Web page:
Categories: Guides

Rational Test Workbench and Rational Test Virtualization Server Implementation Guide

Posted: October 16, 2016 Modified: January 18, 2017


Guidelines and suggested best practices for users of IBMĀ® RationalĀ® Test Workbench and Rational Test Virtualization Server

This document presents guidelines and suggested best practices for users of IBM Rational Test Workbench and Rational Test Virtualization Server, the IBM products that support Automated Integration Testing and Service Virtualization. A key component of Rational Test Workbench is Rational Integration Tester, the target of much of this document, but other components are given treatment as well.

Automated Integration Testing (also known as Sub-GUI testing) enables the injection of requests to interfaces or services, via the same technologies used by other consumers of that interface. The automation of this level of testing is a very strong accelerator for software testing ā€“ and at the same time provides a terrific opportunity to increase the quality of software applications.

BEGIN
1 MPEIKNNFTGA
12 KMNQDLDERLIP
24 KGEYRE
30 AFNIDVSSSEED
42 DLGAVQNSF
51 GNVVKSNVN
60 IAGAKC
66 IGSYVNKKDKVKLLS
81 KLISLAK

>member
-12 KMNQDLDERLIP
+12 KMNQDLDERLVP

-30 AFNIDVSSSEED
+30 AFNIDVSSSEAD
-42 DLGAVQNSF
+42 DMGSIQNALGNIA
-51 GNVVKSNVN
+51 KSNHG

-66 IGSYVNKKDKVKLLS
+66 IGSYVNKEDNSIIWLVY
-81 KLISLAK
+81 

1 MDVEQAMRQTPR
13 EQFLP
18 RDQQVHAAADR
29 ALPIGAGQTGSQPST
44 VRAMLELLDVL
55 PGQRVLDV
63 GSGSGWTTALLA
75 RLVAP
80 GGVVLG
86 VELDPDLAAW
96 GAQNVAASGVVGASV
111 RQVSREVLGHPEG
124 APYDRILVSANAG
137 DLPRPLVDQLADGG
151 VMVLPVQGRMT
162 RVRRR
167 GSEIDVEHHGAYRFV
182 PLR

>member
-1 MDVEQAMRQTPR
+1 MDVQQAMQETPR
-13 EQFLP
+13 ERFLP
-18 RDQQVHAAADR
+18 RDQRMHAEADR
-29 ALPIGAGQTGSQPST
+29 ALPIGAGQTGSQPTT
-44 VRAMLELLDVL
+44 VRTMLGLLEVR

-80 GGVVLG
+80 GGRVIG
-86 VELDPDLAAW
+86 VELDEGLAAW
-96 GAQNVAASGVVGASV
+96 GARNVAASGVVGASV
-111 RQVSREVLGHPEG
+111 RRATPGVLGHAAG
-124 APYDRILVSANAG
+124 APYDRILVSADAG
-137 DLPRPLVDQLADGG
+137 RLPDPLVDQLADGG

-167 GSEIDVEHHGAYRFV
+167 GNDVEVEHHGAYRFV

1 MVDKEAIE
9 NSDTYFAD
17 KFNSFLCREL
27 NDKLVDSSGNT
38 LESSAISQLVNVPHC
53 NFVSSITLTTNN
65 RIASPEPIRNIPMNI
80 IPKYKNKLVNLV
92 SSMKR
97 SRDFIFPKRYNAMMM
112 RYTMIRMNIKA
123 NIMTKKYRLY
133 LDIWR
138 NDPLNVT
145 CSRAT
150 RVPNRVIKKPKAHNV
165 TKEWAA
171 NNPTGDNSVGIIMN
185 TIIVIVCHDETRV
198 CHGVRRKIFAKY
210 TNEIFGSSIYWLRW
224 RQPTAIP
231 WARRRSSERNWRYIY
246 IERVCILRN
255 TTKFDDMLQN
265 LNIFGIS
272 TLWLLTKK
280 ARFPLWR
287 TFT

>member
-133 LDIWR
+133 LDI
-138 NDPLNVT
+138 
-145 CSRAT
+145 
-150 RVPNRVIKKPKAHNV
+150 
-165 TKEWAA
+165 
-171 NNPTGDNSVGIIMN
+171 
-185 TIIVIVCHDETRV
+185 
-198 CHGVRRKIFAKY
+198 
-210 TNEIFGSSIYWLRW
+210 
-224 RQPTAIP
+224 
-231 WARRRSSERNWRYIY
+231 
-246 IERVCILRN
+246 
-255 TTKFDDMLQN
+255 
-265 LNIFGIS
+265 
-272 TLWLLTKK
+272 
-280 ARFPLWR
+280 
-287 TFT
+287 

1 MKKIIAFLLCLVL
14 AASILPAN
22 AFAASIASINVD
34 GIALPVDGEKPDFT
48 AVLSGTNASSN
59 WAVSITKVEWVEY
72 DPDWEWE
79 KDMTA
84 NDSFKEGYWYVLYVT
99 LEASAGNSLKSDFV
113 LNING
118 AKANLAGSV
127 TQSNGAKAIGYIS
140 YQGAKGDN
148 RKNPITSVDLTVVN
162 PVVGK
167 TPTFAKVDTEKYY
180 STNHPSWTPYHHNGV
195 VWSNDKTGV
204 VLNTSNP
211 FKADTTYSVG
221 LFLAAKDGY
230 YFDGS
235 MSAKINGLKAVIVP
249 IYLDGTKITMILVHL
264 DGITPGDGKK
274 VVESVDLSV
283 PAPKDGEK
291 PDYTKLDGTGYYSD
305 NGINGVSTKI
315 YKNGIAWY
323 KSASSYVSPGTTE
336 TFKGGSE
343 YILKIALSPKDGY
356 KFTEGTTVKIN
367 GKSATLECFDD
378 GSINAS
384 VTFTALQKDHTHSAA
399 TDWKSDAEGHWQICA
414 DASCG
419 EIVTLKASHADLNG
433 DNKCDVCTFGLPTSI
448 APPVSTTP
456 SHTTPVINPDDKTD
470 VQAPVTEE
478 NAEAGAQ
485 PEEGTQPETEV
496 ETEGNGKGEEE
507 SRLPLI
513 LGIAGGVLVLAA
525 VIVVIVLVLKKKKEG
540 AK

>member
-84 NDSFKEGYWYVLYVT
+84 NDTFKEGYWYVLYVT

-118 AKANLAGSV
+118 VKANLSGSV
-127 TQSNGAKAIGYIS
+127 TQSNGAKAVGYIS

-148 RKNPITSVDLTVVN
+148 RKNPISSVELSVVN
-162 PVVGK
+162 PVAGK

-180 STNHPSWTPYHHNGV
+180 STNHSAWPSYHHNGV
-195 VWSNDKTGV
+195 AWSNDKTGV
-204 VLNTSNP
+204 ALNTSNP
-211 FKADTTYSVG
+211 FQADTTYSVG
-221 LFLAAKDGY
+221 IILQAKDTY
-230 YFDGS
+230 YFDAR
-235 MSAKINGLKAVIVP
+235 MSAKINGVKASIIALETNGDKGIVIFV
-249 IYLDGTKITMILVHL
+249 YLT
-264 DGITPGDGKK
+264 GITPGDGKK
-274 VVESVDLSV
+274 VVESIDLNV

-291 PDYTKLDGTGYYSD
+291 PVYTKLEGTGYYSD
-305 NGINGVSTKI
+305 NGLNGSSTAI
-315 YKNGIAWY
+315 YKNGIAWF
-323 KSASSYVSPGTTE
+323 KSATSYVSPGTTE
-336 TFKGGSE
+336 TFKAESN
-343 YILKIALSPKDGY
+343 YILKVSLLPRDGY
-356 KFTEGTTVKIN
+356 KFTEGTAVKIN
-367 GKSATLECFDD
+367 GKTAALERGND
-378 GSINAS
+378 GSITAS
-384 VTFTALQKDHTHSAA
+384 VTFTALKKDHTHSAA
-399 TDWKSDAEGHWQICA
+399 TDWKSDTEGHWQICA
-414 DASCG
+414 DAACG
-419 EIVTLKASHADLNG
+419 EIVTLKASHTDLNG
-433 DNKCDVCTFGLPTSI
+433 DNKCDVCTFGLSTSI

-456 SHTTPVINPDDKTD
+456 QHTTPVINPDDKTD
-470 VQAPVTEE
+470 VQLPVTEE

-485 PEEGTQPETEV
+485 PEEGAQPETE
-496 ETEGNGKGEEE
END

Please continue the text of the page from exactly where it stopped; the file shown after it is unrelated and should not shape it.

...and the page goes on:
Service Virtualization is a technology and approach that can replace a live service with a software ā€˜responderā€™, which consumes a tiny fraction of the resources that most live services would require. At the same time, this Virtual Service should be indistinguishable in operation from the live service for the test scenarios that the Virtual Service was designed to manage.

Before starting, thereā€™s one overarching concept that should be addressed first. The System Under Test (SUT) is the program or function that must be tested. You never want to pretend to be (to ‘virtualize away’) the actual function you are testing – the code you have produced ā€“ or you would never find all the bugs – this is a core idea that will be revisited throughout this guide.

Please note that while these are peer-reviewed best practices, some are necessarily a bit arbitrary. Your decisions will be more informed after reviewing this document, but your decisions are your own.

Lastly, the footnote URLs that are ā€œshortenedā€ in this document all refer to IBM web sites. All other URLs are full URLs, in consideration for those who are sensitive to security.